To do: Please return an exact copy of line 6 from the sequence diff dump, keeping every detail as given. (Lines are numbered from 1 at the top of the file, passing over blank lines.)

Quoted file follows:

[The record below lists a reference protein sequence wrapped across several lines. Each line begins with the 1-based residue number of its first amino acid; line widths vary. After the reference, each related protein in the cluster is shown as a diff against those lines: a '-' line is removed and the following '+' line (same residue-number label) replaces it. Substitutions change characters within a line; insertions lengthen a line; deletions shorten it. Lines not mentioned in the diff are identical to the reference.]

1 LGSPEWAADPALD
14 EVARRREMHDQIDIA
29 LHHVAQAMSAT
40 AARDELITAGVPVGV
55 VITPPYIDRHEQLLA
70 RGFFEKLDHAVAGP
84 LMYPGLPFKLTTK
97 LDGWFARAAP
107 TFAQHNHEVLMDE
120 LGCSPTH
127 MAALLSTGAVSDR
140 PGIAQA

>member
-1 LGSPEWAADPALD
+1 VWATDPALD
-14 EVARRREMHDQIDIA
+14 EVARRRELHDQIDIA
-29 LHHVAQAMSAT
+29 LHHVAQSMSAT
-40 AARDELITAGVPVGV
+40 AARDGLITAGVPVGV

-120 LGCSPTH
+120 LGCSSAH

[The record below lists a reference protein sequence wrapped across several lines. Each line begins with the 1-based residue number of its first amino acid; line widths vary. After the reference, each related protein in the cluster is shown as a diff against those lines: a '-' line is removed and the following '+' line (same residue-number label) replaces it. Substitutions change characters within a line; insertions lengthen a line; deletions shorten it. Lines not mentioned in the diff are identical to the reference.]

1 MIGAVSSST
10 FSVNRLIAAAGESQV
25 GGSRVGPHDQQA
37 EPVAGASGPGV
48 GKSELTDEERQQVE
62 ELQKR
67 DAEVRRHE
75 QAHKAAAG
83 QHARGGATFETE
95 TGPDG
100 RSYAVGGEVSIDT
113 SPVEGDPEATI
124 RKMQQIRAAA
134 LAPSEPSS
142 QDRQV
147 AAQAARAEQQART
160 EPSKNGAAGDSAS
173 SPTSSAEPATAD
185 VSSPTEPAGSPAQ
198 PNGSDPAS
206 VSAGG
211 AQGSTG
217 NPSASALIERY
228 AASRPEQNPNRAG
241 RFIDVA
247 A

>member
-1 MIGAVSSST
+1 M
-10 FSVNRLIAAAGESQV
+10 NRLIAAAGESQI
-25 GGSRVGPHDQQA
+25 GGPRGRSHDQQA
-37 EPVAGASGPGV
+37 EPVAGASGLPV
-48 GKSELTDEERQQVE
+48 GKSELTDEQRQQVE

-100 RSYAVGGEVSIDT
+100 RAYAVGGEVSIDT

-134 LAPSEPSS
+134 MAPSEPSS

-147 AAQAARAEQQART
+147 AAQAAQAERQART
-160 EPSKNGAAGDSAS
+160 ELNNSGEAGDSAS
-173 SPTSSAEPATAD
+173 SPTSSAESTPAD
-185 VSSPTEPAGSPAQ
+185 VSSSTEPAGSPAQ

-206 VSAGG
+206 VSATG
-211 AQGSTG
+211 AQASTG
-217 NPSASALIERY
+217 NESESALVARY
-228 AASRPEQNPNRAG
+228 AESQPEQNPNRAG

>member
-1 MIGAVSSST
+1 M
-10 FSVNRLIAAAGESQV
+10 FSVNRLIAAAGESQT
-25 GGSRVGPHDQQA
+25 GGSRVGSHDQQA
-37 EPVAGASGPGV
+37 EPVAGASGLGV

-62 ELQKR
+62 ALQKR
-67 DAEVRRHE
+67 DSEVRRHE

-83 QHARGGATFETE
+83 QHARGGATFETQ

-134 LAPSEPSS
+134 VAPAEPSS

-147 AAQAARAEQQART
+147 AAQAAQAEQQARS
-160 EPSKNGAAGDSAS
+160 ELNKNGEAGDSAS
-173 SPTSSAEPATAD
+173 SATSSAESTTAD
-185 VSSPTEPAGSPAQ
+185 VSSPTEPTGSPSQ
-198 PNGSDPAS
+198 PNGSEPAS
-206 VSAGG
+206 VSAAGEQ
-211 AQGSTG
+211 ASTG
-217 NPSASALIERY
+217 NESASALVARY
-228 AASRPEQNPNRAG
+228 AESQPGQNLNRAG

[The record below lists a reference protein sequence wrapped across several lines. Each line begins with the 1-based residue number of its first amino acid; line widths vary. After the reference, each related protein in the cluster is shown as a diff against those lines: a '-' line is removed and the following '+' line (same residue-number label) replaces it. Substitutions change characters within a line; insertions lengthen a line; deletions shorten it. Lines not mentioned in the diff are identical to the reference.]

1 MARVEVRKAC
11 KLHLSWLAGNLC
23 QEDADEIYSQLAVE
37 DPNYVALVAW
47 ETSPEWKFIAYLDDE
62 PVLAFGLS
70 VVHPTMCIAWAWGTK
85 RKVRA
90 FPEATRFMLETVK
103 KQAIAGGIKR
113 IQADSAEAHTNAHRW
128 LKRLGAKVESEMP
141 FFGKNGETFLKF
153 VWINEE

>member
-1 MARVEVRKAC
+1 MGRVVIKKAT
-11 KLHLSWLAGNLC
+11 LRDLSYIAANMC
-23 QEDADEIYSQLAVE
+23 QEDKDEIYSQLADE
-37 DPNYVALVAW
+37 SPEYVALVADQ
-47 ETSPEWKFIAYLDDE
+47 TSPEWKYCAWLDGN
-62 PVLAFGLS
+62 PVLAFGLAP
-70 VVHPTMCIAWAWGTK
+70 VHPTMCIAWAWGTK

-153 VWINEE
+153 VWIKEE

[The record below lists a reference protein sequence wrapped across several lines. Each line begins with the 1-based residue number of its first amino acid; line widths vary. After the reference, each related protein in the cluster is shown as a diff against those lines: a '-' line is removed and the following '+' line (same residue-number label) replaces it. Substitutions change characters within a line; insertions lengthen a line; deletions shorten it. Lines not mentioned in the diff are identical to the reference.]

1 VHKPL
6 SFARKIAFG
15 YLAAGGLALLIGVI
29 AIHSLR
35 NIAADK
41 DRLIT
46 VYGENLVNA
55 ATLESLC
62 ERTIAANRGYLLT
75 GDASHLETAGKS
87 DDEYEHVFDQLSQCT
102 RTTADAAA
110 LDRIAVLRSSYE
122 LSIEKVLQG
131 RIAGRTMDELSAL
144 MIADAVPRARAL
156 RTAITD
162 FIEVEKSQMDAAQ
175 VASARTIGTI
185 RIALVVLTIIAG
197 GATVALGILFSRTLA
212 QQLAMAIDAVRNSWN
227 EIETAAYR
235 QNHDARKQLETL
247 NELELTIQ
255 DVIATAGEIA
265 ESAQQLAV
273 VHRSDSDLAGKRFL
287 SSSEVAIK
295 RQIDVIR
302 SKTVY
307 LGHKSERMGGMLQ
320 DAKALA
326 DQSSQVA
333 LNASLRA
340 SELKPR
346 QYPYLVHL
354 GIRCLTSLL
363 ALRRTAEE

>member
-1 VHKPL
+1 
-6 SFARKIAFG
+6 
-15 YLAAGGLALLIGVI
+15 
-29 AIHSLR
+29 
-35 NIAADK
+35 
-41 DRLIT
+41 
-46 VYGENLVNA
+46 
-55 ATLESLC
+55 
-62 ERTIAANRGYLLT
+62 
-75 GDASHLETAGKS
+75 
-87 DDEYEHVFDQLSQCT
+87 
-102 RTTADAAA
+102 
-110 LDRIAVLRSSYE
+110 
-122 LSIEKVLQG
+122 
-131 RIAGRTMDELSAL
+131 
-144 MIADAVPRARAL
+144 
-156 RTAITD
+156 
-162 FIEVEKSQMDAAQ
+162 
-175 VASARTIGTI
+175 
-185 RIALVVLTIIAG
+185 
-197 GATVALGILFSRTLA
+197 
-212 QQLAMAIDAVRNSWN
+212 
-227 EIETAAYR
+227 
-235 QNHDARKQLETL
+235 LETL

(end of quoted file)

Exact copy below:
55 VITPPYIDRHEQLLA